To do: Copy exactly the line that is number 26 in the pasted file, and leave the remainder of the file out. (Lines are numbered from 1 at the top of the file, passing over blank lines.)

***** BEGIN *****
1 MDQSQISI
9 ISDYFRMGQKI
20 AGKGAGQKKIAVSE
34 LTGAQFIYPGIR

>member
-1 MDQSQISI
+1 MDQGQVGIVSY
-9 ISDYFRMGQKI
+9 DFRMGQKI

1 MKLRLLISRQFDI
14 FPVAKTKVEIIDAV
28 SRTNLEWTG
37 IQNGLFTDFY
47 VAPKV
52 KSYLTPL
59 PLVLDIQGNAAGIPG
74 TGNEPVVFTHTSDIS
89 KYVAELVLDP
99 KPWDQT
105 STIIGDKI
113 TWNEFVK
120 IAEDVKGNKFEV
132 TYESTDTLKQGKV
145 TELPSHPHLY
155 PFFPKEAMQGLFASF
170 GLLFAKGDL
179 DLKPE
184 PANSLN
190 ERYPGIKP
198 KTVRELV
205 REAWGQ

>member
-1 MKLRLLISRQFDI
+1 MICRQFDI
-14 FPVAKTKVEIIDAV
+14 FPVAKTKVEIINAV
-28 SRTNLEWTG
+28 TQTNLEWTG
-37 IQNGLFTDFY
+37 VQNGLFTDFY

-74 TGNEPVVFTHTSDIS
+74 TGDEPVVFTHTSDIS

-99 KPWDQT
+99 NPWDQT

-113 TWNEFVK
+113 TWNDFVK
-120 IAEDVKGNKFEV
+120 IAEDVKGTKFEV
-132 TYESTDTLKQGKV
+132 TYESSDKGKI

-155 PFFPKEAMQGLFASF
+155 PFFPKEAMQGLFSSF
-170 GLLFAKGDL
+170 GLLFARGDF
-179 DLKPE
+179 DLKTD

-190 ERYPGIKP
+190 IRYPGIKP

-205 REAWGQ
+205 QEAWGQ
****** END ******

170 GLLFAKGDL